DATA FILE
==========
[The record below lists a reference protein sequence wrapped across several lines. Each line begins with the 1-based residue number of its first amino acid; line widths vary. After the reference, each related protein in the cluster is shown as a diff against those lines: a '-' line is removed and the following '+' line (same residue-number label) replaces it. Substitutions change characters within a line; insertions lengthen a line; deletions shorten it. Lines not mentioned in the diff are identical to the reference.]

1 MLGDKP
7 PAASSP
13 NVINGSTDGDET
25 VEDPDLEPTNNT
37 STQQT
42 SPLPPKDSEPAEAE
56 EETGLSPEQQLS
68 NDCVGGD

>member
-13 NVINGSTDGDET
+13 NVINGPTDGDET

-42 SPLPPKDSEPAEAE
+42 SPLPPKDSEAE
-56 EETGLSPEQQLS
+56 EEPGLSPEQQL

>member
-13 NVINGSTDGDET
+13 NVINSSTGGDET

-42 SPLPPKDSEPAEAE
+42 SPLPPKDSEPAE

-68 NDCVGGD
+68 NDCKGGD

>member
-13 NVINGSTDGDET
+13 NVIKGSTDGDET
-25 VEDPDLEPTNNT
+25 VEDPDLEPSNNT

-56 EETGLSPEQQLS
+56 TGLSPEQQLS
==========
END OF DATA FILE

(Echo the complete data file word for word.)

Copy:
[The record below lists a reference protein sequence wrapped across several lines. Each line begins with the 1-based residue number of its first amino acid; line widths vary. After the reference, each related protein in the cluster is shown as a diff against those lines: a '-' line is removed and the following '+' line (same residue-number label) replaces it. Substitutions change characters within a line; insertions lengthen a line; deletions shorten it. Lines not mentioned in the diff are identical to the reference.]

1 MLGDKP
7 PAASSP
13 NVINGSTDGDET
25 VEDPDLEPTNNT
37 STQQT
42 SPLPPKDSEPAEAE
56 EETGLSPEQQLS
68 NDCVGGD

>member
-13 NVINGSTDGDET
+13 NVINGPTDGDET

-42 SPLPPKDSEPAEAE
+42 SPLPPKDSEAE
-56 EETGLSPEQQLS
+56 EEPGLSPEQQL

>member
-13 NVINGSTDGDET
+13 NVINSSTGGDET

-42 SPLPPKDSEPAEAE
+42 SPLPPKDSEPAE

-68 NDCVGGD
+68 NDCKGGD

>member
-13 NVINGSTDGDET
+13 NVIKGSTDGDET
-25 VEDPDLEPTNNT
+25 VEDPDLEPSNNT

-56 EETGLSPEQQLS
+56 TGLSPEQQLS